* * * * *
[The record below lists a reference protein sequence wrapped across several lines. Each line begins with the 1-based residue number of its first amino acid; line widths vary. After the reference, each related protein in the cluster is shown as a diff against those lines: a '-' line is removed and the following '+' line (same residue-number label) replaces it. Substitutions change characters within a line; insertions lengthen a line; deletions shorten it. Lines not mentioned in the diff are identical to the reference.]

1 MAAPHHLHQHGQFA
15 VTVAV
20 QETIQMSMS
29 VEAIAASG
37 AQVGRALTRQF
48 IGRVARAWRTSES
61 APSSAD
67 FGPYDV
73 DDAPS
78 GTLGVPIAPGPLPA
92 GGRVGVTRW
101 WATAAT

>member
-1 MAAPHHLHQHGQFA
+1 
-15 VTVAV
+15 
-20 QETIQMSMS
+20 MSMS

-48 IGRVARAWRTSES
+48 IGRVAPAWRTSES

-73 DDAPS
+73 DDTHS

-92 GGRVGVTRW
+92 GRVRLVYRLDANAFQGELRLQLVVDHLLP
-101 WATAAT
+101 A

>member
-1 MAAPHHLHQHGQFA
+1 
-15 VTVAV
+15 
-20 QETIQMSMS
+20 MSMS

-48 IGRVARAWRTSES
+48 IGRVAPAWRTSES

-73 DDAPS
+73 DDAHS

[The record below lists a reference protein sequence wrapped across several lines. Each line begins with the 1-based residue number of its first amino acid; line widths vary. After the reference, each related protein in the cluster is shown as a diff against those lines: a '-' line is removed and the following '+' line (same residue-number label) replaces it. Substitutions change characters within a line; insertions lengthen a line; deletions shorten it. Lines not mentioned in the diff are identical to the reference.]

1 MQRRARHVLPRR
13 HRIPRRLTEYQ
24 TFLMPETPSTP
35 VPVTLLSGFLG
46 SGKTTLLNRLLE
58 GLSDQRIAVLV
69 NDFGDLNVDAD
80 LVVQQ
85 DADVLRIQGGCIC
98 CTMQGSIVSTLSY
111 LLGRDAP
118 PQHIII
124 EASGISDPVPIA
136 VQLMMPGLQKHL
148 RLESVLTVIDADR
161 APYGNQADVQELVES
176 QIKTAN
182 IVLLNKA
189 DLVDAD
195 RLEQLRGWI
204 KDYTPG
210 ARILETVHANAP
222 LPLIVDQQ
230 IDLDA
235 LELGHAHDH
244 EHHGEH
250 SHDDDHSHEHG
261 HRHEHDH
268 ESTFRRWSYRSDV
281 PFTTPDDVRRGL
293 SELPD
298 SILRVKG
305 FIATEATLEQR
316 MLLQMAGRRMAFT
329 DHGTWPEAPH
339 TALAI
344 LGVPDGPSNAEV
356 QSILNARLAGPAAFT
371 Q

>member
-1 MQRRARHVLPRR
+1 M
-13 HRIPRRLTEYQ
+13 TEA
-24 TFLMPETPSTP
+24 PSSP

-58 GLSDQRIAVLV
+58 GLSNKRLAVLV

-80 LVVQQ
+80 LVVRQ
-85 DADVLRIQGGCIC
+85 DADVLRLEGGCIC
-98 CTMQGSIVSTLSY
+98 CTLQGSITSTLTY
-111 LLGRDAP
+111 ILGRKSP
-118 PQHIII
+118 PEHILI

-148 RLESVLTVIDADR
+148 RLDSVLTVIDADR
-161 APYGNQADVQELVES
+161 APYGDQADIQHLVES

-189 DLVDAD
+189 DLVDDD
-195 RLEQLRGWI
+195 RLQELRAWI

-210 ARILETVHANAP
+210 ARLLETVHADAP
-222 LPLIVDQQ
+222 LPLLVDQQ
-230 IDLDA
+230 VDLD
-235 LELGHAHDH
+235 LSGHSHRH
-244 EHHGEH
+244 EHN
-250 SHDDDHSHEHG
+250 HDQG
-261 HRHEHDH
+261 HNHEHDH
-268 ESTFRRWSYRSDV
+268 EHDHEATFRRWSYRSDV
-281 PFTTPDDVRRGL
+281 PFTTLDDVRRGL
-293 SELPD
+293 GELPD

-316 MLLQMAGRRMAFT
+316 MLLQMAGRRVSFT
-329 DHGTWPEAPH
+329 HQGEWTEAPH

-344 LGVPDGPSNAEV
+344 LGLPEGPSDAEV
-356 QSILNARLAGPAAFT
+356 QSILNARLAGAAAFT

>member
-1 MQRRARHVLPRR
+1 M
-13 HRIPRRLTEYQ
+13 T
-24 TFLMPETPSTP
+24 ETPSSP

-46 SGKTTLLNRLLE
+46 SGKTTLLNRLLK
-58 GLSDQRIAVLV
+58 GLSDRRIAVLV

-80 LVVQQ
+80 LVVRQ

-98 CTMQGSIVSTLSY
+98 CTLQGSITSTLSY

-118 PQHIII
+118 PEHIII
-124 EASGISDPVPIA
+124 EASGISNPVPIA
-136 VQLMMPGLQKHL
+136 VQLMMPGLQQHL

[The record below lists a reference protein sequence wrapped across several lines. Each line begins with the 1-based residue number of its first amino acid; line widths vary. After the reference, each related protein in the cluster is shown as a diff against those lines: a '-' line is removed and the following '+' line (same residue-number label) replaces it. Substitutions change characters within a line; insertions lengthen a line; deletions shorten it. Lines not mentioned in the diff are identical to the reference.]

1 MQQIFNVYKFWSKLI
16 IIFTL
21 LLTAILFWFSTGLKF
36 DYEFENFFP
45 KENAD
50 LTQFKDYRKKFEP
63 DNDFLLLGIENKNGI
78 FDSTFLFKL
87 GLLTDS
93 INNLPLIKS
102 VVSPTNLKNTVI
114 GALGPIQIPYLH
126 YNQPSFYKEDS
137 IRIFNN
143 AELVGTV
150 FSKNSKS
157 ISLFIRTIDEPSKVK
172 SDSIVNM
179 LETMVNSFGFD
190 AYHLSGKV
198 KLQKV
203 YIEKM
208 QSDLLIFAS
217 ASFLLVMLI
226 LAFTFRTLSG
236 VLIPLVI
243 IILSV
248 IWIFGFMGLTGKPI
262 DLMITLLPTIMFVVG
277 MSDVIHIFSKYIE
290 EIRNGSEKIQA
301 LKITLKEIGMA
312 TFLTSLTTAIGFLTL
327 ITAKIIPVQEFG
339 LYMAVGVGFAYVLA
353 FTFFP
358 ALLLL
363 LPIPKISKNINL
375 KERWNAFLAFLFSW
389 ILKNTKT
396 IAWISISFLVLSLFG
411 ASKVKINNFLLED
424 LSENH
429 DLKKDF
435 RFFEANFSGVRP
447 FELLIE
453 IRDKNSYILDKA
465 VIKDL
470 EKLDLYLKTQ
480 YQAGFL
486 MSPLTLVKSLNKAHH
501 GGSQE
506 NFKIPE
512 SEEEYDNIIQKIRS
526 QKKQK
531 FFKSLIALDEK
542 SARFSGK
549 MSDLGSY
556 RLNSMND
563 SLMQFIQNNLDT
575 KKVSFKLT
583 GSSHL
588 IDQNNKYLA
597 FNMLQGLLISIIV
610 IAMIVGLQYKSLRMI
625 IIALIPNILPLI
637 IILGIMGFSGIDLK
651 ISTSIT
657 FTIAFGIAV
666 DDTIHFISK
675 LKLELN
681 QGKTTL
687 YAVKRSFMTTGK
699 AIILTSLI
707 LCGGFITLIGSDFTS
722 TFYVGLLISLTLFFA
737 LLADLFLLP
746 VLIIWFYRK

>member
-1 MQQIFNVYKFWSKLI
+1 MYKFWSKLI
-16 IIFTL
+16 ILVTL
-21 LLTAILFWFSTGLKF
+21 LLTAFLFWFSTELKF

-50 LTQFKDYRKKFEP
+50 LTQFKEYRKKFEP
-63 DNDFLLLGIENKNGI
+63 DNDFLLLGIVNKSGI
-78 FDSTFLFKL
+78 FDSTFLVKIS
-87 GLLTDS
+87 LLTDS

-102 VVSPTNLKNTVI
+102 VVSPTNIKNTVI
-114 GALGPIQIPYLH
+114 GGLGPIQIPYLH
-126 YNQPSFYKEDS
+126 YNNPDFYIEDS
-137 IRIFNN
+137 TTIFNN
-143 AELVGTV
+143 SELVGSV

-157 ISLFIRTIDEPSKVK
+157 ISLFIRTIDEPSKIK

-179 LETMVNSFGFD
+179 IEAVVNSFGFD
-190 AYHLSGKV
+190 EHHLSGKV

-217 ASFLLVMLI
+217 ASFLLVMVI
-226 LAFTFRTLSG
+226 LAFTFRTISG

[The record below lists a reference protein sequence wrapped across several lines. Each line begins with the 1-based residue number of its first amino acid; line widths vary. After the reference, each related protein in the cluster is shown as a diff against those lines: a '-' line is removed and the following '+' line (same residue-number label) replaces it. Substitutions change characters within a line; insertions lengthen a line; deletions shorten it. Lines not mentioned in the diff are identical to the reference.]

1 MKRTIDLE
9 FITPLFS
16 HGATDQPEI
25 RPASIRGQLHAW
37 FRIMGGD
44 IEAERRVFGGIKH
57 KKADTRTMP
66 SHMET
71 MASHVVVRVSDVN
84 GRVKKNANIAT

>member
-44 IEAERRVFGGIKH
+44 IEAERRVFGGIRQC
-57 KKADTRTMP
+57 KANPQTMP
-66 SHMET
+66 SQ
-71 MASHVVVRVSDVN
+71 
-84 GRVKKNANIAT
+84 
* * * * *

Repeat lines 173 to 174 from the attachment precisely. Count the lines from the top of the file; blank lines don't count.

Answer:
157 ISLFIRTIDEPSKVK
172 SDSIVNM